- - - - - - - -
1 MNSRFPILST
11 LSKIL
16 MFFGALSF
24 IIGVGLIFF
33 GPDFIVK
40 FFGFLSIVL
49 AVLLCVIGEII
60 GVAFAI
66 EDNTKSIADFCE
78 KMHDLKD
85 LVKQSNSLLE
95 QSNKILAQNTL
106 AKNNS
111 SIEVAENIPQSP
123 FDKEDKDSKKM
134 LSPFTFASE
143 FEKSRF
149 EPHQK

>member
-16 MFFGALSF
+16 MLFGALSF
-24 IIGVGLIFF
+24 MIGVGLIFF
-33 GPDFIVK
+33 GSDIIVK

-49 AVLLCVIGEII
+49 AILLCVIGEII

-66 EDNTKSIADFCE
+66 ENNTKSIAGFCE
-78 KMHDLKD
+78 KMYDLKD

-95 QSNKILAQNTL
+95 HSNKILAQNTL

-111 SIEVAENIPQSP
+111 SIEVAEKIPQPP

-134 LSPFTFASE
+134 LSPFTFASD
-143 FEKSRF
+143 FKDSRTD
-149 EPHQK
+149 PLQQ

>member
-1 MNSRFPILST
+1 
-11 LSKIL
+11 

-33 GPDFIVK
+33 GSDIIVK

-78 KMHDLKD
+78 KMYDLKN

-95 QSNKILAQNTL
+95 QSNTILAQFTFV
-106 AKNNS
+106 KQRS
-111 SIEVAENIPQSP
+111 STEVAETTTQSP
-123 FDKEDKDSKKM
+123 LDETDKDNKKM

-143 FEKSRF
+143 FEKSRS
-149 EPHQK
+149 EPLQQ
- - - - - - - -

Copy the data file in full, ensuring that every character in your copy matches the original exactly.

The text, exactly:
1 MNSRFPILST
11 LSKIL
16 MFFGALSF
24 IIGVGLIFF
33 GPDFIVK
40 FFGFLSIVL
49 AVLLCVIGEII
60 GVAFAI
66 EDNTKSIADFCE
78 KMHDLKD
85 LVKQSNSLLE
95 QSNKILAQNTL
106 AKNNS
111 SIEVAENIPQSP
123 FDKEDKDSKKM
134 LSPFTFASE
143 FEKSRF
149 EPHQK

>member
-16 MFFGALSF
+16 MLFGALSF
-24 IIGVGLIFF
+24 MIGVGLIFF
-33 GPDFIVK
+33 GSDIIVK

-49 AVLLCVIGEII
+49 AILLCVIGEII

-66 EDNTKSIADFCE
+66 ENNTKSIAGFCE
-78 KMHDLKD
+78 KMYDLKD

-95 QSNKILAQNTL
+95 HSNKILAQNTL

-111 SIEVAENIPQSP
+111 SIEVAEKIPQPP

-134 LSPFTFASE
+134 LSPFTFASD
-143 FEKSRF
+143 FKDSRTD
-149 EPHQK
+149 PLQQ

>member
-1 MNSRFPILST
+1 
-11 LSKIL
+11 

-33 GPDFIVK
+33 GSDIIVK

-78 KMHDLKD
+78 KMYDLKN

-95 QSNKILAQNTL
+95 QSNTILAQFTFV
-106 AKNNS
+106 KQRS
-111 SIEVAENIPQSP
+111 STEVAETTTQSP
-123 FDKEDKDSKKM
+123 LDETDKDNKKM

-143 FEKSRF
+143 FEKSRS
-149 EPHQK
+149 EPLQQ